• Are pregnant or within two weeks of delivery, including women who have had pregnancy loss

    • Are younger than 19 years of age and are receiving long-term aspirin therapy, because of an increased risk for Reye’s syndrome, a rare but potentially fatal disease

    • Have certain chronic medical conditions, including asthma, emphysema, heart disease, diabetes, neuromuscular disease, obesity, and kidney, liver or blood disease

    • Are immunosuppressed due to certain medications or HIV

     

PREVENT ACID ATTACKS: NEPAL’S LADY FACES ATTACK IN SCHOOL PREMISES…

acid3In South Asia we come up with novel ways to maim and murder our women. We kill them in the womb, we kill them when they are newborns and, if they’re lucky to survive into adulthood, we douse them with kerosene and set them alight. We pull them into SUVs, rape them and then casually toss them out on the sidewalk as we would a can of Coke.

We also throw acid on their faces – perhaps the worst form of torture. This way you don’t just kill a woman and put her out of her suffering (after all there is peace in death) but condemn her to something much worse – a living death, a lifetime in hell on earth. The victim becomes a pariah – she is shunned by society, employers, sometimes even by her own family.

Danger

The Supreme Court recently pulled up the Centre for failing to take adequate measures to stop acid attacks. According to activists, India records more than 1000 cases every year. There are several more which do not figure in police records. The problem is not limited to India. In June this year, 18-year-old Bushra Waiz, a Pashto-language singer and actor who has been entertaining audiences since the age of 13, was splashed with acid by one of her Pakistani colleagues. The reason he gave for doing so is the reason given by most attackers – she had rejected his marriage proposal. Throughout South Asia, these ‘spurned lovers’ are seldom punished, and even if they go to prison, they are soon out on bail. The message they seem to be sending out is this: ‘If I can’t have her, then no one else can.’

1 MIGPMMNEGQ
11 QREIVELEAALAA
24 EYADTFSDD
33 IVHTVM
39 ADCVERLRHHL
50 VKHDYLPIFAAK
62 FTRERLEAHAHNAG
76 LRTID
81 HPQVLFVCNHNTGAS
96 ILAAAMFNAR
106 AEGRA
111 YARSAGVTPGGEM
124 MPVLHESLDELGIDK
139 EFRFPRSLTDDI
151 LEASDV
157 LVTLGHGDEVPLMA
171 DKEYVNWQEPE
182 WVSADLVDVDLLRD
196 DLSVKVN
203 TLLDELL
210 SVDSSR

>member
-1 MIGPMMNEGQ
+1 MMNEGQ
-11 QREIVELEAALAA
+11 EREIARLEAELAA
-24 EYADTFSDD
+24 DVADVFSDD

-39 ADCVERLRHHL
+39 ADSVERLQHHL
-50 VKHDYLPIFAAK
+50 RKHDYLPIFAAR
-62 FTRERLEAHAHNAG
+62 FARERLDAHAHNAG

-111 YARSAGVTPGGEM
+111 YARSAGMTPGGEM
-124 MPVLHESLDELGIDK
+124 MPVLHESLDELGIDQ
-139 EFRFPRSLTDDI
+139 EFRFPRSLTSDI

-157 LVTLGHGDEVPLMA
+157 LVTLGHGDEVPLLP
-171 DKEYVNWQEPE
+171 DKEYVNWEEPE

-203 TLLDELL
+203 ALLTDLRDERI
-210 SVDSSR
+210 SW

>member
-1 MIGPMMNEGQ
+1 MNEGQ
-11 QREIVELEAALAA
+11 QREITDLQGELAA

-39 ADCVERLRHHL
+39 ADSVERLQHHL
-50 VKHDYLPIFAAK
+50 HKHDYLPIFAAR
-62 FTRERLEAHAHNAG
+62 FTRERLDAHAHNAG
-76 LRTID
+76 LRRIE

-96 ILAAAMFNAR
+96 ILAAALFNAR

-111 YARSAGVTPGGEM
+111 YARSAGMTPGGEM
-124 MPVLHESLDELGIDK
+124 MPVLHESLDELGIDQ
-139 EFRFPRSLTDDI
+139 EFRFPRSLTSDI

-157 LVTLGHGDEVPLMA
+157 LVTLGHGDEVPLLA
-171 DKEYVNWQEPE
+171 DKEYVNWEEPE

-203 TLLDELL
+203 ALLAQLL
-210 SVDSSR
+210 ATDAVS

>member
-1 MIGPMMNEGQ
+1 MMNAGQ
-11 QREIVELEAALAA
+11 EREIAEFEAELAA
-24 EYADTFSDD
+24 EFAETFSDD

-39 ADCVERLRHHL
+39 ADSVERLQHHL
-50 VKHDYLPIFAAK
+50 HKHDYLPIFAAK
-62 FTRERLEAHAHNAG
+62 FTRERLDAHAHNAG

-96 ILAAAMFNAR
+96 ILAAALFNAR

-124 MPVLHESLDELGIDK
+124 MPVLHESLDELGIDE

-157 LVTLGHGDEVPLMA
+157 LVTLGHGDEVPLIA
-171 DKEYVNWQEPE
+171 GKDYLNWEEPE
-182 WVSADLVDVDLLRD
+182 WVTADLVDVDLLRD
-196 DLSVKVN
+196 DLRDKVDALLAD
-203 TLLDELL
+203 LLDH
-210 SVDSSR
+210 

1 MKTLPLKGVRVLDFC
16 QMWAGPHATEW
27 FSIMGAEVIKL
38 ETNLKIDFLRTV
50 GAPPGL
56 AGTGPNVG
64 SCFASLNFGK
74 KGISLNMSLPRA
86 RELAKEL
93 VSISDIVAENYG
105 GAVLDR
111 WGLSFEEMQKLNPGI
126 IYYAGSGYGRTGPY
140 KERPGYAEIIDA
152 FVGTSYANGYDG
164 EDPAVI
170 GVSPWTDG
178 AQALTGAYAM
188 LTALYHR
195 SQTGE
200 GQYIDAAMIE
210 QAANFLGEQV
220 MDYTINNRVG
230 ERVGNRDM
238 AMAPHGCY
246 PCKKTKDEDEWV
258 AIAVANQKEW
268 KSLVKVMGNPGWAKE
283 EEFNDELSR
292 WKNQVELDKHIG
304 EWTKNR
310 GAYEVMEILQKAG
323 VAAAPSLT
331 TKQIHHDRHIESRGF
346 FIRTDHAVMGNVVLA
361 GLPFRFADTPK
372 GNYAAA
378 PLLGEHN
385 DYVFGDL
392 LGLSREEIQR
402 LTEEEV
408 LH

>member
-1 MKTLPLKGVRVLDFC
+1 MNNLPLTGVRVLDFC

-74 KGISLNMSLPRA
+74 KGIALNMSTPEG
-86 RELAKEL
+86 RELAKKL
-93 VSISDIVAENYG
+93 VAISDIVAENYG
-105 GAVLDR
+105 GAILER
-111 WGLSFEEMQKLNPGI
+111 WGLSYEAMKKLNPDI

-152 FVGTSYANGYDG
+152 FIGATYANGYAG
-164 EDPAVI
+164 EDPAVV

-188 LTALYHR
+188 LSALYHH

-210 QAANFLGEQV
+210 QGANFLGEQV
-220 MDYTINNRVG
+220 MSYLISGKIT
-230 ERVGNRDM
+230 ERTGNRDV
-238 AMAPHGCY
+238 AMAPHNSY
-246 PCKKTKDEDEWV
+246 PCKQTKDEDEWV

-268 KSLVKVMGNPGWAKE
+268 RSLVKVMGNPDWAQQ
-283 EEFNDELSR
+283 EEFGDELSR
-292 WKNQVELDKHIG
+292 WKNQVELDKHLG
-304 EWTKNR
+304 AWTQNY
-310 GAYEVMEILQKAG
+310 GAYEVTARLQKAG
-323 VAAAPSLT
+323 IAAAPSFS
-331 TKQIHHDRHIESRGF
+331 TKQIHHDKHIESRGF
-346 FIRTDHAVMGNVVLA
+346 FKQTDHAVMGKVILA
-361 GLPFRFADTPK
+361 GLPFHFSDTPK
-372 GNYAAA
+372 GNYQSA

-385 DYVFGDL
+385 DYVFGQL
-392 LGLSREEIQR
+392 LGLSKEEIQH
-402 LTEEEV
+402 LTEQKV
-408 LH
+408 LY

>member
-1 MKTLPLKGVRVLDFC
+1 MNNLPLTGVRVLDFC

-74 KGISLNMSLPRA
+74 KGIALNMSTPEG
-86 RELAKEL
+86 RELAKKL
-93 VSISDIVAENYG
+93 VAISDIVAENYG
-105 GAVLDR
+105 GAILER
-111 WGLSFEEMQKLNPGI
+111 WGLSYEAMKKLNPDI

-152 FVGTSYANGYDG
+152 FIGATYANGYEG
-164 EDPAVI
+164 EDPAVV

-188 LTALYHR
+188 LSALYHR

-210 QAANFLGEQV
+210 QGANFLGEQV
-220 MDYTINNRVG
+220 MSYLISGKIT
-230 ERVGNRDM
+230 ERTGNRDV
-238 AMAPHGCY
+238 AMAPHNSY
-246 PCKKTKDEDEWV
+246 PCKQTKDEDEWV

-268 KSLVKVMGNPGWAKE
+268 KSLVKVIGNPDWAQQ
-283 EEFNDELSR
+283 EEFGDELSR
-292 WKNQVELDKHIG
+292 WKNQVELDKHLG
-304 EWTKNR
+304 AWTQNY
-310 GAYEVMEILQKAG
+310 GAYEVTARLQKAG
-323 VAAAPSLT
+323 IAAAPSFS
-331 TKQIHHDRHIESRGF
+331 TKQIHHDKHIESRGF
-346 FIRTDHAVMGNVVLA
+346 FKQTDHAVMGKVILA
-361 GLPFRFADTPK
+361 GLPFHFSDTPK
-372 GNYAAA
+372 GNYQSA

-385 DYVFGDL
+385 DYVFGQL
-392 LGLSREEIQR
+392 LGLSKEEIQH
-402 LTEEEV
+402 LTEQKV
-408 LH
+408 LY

It is a myth that these attacks happen only in moffusil towns or rural areas. It’s wrong to assume that urban English-speaking women are somehow immune to this. Every single woman is vulnerable. In one widely reported incident, a Mysore landlord attacked a young doctor who was living alone with her 4-year-old son. She had rejected his advances and even managed to get a restraining order issued. In 2006, actress Kangana Ranaut’s sister had acid thrown on her by a young man in Dehradun’s Karanpur locality. This was done in broad daylight in a crowded neighbourhood.

There have been other cases. Husbands have been known to do it to their wives, just because the wife complained of the husband’s chronic drinking and gambling. In-laws have done it for dowry. Property disputes are another cause, though not so much in India where it’s mostly jilted lovers sulking and skulking around with bottles of sulphuric acid.